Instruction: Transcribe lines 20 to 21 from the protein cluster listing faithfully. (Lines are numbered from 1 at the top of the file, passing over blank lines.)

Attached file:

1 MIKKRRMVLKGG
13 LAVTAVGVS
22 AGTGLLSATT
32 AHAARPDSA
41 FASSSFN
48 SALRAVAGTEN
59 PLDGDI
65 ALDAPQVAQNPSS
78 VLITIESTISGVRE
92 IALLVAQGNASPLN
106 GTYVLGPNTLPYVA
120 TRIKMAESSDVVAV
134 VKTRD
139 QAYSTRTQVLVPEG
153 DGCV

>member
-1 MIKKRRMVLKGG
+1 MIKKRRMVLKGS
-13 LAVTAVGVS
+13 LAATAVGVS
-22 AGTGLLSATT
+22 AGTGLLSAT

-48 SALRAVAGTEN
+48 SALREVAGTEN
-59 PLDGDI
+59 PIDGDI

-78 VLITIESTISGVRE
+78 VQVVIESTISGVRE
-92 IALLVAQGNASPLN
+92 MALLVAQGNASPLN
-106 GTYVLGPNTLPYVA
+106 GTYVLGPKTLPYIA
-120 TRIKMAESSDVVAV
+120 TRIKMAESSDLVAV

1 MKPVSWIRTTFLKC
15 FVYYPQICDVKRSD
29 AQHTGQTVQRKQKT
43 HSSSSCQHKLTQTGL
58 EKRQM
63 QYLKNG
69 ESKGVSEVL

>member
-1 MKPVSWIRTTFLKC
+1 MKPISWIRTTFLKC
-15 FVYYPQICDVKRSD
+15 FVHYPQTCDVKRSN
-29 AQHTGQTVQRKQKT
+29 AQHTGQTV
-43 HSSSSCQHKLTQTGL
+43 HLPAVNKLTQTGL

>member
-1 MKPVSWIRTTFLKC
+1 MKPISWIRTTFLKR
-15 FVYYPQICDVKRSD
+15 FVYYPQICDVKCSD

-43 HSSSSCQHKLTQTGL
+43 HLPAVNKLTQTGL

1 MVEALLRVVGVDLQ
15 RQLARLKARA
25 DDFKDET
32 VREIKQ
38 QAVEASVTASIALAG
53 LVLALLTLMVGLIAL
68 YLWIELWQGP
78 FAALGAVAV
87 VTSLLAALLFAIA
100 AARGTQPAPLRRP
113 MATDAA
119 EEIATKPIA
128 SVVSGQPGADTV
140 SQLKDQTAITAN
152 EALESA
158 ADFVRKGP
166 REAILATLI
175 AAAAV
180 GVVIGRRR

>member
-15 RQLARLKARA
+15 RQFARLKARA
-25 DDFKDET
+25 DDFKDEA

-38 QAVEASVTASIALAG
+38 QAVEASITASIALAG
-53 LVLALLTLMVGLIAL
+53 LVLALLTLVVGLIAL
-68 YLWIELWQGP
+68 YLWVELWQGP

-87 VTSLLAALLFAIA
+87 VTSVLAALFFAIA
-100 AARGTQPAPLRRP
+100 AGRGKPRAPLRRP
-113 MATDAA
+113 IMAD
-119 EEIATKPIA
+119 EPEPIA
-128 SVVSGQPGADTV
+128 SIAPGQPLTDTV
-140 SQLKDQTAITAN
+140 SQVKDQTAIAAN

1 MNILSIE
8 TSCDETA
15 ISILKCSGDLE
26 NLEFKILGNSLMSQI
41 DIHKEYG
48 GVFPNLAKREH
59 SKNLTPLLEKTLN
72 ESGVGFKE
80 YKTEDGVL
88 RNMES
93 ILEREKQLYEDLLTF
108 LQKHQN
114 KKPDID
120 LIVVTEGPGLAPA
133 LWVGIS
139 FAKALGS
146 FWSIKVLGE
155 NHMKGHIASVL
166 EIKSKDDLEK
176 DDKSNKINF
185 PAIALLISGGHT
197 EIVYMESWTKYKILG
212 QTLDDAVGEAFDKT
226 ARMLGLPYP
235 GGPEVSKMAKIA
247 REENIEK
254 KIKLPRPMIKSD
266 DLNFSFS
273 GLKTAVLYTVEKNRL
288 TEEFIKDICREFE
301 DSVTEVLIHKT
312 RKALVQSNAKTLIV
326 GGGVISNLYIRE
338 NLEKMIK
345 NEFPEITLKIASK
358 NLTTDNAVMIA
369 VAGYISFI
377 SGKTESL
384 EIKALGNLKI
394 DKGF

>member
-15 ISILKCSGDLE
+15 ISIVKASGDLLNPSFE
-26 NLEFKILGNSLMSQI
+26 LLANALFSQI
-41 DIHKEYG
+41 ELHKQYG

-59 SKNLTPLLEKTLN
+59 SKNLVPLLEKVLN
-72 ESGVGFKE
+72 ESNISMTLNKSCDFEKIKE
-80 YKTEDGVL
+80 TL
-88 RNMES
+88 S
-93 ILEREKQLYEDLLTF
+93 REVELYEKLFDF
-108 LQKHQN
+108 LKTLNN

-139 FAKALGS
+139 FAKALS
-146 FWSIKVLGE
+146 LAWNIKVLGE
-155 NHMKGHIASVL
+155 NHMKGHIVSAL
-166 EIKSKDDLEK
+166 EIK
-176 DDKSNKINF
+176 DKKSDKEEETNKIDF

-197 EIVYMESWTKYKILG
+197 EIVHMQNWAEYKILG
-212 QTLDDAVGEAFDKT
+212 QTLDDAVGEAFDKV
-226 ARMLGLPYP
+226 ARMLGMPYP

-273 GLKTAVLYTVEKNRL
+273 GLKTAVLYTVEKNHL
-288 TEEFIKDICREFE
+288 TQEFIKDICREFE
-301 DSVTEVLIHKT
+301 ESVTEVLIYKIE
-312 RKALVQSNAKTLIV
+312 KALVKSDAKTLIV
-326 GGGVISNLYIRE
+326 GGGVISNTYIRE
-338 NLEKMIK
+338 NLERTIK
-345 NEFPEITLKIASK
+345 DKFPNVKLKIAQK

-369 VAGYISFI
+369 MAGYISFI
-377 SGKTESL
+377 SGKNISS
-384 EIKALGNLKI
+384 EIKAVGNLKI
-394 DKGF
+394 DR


+13 LAATAVGVS
-22 AGTGLLSATT